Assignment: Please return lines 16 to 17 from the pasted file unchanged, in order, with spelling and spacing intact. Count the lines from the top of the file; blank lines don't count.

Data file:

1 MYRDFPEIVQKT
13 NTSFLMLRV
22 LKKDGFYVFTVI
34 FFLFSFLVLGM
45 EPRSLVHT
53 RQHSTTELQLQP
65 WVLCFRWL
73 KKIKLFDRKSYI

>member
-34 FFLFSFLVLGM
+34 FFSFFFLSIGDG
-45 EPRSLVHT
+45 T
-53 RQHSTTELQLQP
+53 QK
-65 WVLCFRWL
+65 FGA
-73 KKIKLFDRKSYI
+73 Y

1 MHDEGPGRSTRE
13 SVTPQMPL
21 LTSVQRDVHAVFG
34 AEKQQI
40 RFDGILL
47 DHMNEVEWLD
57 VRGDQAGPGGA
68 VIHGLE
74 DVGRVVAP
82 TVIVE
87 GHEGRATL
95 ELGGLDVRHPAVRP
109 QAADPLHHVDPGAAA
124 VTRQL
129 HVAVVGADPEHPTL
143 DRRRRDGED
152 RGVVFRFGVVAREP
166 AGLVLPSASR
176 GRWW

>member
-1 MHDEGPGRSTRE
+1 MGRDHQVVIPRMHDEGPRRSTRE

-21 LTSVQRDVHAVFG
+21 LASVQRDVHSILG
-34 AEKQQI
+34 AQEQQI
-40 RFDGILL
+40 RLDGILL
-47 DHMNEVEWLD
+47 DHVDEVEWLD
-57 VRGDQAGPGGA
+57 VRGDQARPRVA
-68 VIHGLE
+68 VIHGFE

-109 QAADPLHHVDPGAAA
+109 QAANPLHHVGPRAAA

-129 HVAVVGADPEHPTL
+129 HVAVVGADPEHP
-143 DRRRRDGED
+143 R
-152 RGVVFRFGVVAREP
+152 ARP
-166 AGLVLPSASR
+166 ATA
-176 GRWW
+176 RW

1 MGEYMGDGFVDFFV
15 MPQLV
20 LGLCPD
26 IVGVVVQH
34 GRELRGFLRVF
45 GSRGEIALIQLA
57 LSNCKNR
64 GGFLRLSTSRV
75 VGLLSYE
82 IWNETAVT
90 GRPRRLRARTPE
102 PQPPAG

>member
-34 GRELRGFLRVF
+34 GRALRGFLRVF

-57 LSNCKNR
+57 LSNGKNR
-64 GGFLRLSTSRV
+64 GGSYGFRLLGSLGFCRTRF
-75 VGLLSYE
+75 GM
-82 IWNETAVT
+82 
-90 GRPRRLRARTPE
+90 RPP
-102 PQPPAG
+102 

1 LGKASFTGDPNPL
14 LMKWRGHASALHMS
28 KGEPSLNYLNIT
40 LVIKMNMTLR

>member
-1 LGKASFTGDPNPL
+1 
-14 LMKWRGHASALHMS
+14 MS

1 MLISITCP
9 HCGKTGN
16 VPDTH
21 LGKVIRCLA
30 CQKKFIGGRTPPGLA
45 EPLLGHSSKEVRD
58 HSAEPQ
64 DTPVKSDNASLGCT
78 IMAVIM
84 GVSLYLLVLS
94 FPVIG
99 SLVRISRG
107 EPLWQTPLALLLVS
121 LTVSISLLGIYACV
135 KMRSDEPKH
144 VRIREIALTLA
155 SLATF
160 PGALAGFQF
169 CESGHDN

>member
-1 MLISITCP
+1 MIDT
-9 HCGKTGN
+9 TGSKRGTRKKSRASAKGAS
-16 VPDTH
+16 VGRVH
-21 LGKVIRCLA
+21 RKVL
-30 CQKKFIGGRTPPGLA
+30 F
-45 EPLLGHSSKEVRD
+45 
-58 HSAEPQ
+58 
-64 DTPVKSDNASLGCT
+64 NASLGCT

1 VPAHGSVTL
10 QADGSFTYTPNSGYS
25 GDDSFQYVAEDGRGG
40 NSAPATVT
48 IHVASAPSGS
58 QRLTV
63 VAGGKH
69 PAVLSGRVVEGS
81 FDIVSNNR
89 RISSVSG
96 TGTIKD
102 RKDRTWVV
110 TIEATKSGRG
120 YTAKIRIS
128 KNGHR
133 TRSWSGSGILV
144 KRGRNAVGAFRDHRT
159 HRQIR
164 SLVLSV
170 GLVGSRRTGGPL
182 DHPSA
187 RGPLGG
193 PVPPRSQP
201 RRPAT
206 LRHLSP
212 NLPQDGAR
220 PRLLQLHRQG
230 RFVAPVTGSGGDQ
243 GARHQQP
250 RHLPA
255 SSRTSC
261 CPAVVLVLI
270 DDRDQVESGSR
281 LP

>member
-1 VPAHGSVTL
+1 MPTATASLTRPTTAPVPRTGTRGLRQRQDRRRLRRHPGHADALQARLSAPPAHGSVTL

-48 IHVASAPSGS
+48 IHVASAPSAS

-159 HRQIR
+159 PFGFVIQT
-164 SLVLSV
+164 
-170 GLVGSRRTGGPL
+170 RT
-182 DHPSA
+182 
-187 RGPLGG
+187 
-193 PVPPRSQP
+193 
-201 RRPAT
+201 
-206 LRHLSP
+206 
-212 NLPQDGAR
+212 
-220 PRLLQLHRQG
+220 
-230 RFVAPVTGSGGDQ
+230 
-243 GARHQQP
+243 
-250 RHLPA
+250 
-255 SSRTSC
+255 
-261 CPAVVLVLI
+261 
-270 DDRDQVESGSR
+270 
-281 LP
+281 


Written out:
-65 WVLCFRWL
+65 FGA